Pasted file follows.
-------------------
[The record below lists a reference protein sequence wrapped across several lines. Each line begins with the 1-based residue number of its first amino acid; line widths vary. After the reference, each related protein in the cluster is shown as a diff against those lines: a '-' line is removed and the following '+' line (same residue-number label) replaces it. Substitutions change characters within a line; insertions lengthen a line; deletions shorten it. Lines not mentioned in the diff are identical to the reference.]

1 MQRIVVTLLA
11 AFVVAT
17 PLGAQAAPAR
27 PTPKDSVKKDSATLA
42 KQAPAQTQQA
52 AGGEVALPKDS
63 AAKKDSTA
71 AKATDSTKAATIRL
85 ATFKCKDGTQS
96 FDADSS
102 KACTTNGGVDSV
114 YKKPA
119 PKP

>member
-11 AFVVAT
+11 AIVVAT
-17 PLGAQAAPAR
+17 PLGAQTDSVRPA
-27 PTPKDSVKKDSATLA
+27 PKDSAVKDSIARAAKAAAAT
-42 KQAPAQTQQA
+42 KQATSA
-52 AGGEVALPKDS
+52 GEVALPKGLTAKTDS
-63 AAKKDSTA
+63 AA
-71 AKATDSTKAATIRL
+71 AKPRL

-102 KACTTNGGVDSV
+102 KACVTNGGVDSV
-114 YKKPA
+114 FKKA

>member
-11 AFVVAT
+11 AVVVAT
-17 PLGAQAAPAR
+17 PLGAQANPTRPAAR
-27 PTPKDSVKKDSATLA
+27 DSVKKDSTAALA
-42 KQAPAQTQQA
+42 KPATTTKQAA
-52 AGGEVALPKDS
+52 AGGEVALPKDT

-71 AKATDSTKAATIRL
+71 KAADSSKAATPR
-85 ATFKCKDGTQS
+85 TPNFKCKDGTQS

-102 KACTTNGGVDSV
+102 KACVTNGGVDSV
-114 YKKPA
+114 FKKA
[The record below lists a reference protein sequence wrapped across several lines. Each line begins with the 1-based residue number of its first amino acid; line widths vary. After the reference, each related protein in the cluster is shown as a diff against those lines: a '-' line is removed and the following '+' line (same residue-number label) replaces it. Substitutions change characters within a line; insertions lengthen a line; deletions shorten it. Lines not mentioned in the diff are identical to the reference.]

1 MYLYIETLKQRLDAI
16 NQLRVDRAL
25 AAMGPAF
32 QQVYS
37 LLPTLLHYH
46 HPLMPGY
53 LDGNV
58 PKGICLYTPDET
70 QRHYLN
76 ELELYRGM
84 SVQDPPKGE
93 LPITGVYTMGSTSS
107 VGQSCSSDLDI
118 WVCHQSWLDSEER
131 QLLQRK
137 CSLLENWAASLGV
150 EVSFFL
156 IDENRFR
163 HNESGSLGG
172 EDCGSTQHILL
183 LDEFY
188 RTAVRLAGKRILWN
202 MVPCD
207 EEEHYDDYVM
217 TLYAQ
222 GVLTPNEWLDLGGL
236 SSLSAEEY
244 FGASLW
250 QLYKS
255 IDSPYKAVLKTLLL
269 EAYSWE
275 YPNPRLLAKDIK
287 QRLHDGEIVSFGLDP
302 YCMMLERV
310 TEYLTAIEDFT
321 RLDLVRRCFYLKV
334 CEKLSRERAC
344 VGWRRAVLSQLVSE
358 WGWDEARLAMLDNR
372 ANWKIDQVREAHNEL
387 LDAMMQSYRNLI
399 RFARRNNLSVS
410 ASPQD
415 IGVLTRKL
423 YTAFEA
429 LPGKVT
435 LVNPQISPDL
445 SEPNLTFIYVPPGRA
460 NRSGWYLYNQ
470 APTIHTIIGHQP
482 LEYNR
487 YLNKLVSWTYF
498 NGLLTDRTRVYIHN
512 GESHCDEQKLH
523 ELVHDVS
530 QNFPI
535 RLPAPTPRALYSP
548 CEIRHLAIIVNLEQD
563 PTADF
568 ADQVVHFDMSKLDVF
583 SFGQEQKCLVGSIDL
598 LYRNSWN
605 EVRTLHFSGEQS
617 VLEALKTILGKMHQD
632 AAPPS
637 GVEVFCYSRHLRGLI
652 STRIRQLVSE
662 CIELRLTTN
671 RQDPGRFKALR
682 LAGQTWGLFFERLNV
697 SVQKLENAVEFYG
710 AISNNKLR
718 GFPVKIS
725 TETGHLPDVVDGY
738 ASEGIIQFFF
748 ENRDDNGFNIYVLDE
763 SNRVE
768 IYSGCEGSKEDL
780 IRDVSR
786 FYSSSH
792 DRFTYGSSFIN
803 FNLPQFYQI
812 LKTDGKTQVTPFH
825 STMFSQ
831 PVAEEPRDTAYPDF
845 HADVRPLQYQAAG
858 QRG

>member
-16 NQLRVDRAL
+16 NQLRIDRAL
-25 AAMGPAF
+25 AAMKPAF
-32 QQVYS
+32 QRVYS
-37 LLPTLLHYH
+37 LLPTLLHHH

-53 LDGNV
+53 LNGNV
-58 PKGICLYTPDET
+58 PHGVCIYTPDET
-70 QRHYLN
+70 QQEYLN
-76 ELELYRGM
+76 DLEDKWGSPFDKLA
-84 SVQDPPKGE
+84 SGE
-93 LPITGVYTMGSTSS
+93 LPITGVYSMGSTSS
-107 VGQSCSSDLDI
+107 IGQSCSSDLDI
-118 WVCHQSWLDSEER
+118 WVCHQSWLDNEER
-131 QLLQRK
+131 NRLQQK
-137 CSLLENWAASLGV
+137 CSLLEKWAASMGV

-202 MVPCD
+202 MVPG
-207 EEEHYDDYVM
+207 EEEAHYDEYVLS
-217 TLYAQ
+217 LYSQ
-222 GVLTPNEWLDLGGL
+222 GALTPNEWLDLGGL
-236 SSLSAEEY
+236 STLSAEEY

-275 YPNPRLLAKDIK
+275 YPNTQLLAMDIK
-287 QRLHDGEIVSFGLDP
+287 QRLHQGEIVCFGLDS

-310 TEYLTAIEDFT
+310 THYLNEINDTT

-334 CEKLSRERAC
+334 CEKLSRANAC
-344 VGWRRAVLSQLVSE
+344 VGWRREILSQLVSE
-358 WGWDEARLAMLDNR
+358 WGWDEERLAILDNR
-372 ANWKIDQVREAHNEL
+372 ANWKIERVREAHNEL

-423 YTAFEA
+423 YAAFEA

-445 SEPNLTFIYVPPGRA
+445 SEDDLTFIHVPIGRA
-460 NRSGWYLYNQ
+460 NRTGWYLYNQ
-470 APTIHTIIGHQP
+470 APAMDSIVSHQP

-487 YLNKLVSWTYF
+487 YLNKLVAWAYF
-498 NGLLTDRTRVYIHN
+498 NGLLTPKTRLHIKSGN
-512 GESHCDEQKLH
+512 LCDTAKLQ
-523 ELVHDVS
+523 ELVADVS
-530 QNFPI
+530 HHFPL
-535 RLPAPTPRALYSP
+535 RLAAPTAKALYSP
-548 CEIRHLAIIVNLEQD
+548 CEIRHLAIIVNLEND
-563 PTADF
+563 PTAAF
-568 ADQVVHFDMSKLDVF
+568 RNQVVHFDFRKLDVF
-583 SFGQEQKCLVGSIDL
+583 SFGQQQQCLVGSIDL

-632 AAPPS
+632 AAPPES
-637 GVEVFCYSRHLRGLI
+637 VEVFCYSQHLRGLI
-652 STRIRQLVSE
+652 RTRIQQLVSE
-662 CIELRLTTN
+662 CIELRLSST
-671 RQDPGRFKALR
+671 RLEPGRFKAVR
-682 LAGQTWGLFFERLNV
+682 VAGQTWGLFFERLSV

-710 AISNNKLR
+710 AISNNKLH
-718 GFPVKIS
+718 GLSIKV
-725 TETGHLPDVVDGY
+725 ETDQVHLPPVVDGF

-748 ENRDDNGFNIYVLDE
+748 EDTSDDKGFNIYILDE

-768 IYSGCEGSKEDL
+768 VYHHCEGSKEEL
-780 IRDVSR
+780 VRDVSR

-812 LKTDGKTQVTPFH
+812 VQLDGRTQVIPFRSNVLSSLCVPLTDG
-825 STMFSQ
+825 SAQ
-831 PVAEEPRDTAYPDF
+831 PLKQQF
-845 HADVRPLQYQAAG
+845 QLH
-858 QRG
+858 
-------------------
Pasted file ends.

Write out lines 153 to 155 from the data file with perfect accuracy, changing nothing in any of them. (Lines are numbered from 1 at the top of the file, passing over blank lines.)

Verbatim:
+58 PHGVCIYTPDET
-70 QRHYLN
+70 QQEYLN